Now that I had the TV CRT pattern working, I thought to try and make it display images like a TV. I wanted this to work so that with a black and white image such as a white circle on a dark background, this would correspond with how bright the CRTs will display. This was done by multiplying my desired image to be displayed with the CRT rectangles. I also played around a little bit with the variables in the circle( ) function from the Book of Shaders Chapter 7: Shapes so that I could see a more feathered edge with the smoothstep( ) method, as well as to lighten the background from a pure black… this helped me to better visualize how the brightness becomes affected.
screen-shot-2023-02-03-at-12-34-39-amscreen-shot-2023-02-03-at-12-36-09-am

I also brought in my HSB rainbow wave code from week 2 to use as my displayed image, and I was pleasantly surprised to see that it worked perfectly on my first try. I was afraid that the rainbow wave being HSB would interfere with the CRTs being drawn with RGB, but I guess it makes sense that it doesn’t interfere since they are two separate vec3’s.

screen-shot-2023-02-03-at-12-46-09-am

This was a very simple experimentation with shapes and patterns but I am quite happy with how effective the results are. It was a good reminder of how awesome the power of RGB is, since I am able to see the yellows, cyans and magentas despite none of those colours technically getting drawn.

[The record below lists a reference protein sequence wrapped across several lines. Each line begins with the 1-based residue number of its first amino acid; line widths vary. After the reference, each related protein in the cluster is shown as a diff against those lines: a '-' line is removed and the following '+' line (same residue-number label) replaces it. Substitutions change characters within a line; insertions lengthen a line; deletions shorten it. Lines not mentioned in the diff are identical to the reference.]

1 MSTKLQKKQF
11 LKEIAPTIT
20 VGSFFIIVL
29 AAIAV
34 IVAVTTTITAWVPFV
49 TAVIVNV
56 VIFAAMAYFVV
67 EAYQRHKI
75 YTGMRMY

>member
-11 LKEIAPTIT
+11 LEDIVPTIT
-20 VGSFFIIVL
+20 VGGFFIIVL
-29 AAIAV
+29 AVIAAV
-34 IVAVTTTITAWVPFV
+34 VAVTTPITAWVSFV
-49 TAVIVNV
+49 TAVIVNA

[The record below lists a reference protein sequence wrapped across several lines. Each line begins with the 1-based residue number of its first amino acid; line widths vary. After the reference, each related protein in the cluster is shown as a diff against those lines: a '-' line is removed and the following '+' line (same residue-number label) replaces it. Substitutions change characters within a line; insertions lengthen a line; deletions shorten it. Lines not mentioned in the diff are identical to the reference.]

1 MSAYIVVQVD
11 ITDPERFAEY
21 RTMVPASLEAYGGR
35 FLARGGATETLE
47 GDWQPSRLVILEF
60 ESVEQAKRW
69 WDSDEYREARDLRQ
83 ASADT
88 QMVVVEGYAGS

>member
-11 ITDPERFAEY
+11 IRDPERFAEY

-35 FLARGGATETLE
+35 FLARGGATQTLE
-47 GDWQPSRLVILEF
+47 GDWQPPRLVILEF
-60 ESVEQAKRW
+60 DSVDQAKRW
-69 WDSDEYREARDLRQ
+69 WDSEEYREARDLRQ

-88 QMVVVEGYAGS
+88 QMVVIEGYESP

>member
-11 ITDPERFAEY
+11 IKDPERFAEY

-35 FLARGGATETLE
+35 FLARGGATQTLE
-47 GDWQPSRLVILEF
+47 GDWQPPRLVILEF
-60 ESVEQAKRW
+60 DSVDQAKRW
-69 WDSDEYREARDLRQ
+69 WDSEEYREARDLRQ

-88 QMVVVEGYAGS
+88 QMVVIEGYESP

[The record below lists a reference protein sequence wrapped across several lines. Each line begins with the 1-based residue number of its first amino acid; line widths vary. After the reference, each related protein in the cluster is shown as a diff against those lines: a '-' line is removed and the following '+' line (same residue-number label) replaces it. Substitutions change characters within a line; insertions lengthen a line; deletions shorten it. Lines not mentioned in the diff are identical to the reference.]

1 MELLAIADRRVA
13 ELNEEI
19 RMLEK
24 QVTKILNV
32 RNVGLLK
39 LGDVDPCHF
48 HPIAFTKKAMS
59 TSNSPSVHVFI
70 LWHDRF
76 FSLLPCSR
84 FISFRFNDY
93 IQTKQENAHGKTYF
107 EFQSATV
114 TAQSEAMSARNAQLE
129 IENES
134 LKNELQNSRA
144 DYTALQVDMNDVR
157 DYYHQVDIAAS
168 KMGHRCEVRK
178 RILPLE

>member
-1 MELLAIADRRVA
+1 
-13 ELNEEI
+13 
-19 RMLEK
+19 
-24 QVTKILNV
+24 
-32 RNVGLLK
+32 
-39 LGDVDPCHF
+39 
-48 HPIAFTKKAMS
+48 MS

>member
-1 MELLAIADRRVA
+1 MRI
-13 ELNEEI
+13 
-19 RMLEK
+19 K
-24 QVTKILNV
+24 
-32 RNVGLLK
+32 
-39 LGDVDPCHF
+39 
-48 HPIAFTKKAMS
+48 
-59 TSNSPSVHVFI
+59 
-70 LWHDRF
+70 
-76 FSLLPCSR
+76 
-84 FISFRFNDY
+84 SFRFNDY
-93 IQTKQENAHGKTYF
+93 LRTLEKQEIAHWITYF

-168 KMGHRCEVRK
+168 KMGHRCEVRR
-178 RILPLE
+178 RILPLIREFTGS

Week 2 Homework – HSB Colour

a02-shader1

For this week’s shader assignment, I focused on exploring layering different texture, in this case a layered random squares in a gird with a simple, smooth noise. Working with HSB was pretty difficult to use with the grid. For my second shader, I add incorporated animation to my first shader, where the shader would move along the x axis using cos, and it also moves on the y axis using sin making an interesting stretching and compression.

Overall I though this week’s homework was pretty difficult, it was kind of confusing on how to use HSB and the different textures I wanted to use. I think the shader would look better if I had the hue change along with time, I think that would’ve created an interesting monochromatic shader.

Second animated Shader